Open Buddha

Open Source Buddhism, Technology, and Geekery
Bay Area, California

Learning Go

gobanI’ve been working on learning to play Go during this last week. Quite a few of my friends are players, including several who met through the local club in Seattle for it. For some reason, I’ve never learned to play over the years even though I’ve been exposed to it here and there. I’ve been a Chess player since I was a child, even being in the Chess Club in my middle school in Utah. I’m not a terribly great player of Chess but I manage to play well enough for sitting down with people and having a game.

I must say that Go is much more difficult to learn that I ever found Chess to be. This may be because I learned one when I was a child but the intricacies of Go are obviously going to take quite a while for me to understand. I’ve played a bunch of computer games this last week and find myself completely bewildered by what is going on in the game. I haven’t learned yet to see the patterns in play or to understand the strategies (nor would I expect to in a week). So I find myself completely bewildered by what my opponent is doing.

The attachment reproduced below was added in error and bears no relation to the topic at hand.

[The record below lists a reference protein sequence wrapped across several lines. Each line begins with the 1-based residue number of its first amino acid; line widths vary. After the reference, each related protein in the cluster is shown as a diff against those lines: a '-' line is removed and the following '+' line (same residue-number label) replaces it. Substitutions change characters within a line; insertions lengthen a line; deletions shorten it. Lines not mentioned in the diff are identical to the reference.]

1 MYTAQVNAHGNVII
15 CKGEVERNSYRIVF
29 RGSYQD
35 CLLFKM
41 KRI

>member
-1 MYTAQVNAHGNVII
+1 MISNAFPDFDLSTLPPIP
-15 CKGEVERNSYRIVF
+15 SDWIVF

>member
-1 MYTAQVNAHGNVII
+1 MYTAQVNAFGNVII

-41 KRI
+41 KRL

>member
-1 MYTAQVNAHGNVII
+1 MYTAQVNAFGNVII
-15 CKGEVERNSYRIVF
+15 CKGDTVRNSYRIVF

I have found a nice client for playing on my OS X machine, which is Goban. This is based on the Gnu Go project. It is nice to see something like this coming out of the open source world. I notice that Facebook has a Go application that uses the Gnu Go code as well, allowing one to play against other Facebook users. Currently, I’m just playing the machines until I both work through some of my introductory Go texts and simply play enough games to make sense of what is going on during the game.

If any of my readers are Go players and have suggestions regarding the game and learning it well, please feel free to comment.